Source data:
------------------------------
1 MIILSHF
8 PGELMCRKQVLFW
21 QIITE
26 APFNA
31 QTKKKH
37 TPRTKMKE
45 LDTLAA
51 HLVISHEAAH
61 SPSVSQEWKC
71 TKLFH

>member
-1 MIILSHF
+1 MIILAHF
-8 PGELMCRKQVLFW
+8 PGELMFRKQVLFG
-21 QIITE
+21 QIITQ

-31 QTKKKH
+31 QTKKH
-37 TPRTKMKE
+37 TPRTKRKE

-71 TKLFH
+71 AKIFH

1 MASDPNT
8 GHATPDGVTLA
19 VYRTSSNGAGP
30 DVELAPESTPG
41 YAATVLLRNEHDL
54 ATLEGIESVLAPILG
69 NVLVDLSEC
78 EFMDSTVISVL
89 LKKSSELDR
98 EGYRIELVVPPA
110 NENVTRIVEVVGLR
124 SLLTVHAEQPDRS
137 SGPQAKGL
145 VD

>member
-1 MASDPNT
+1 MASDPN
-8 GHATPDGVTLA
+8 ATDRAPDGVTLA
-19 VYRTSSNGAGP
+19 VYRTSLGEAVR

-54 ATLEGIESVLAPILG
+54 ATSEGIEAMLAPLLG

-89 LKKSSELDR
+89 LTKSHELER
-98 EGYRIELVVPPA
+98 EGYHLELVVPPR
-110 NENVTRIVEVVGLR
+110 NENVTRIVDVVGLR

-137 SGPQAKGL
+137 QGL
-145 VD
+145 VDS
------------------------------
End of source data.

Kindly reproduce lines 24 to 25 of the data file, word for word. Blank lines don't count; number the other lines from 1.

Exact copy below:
1 MASDPNT
8 GHATPDGVTLA